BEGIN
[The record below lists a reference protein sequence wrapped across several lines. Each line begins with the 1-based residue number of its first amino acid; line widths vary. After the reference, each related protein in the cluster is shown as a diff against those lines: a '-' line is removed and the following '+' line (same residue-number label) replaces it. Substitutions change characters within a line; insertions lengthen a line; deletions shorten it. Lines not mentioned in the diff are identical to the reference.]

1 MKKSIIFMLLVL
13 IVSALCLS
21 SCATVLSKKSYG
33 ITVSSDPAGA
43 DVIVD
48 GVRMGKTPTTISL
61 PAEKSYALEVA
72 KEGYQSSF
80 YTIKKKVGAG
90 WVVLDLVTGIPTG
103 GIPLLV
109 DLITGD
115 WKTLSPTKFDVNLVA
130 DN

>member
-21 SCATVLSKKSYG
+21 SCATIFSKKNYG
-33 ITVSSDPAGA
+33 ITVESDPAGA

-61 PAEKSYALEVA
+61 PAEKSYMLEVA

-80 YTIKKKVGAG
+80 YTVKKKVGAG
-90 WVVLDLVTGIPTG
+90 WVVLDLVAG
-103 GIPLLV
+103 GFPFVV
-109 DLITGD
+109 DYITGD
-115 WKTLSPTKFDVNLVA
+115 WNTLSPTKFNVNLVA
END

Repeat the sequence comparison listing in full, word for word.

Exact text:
[The record below lists a reference protein sequence wrapped across several lines. Each line begins with the 1-based residue number of its first amino acid; line widths vary. After the reference, each related protein in the cluster is shown as a diff against those lines: a '-' line is removed and the following '+' line (same residue-number label) replaces it. Substitutions change characters within a line; insertions lengthen a line; deletions shorten it. Lines not mentioned in the diff are identical to the reference.]

1 MKKSIIFMLLVL
13 IVSALCLS
21 SCATVLSKKSYG
33 ITVSSDPAGA
43 DVIVD
48 GVRMGKTPTTISL
61 PAEKSYALEVA
72 KEGYQSSF
80 YTIKKKVGAG
90 WVVLDLVTGIPTG
103 GIPLLV
109 DLITGD
115 WKTLSPTKFDVNLVA
130 DN

>member
-21 SCATVLSKKSYG
+21 SCATIFSKKNYG
-33 ITVSSDPAGA
+33 ITVESDPAGA

-61 PAEKSYALEVA
+61 PAEKSYMLEVA

-80 YTIKKKVGAG
+80 YTVKKKVGAG
-90 WVVLDLVTGIPTG
+90 WVVLDLVAG
-103 GIPLLV
+103 GFPFVV
-109 DLITGD
+109 DYITGD
-115 WKTLSPTKFDVNLVA
+115 WNTLSPTKFNVNLVA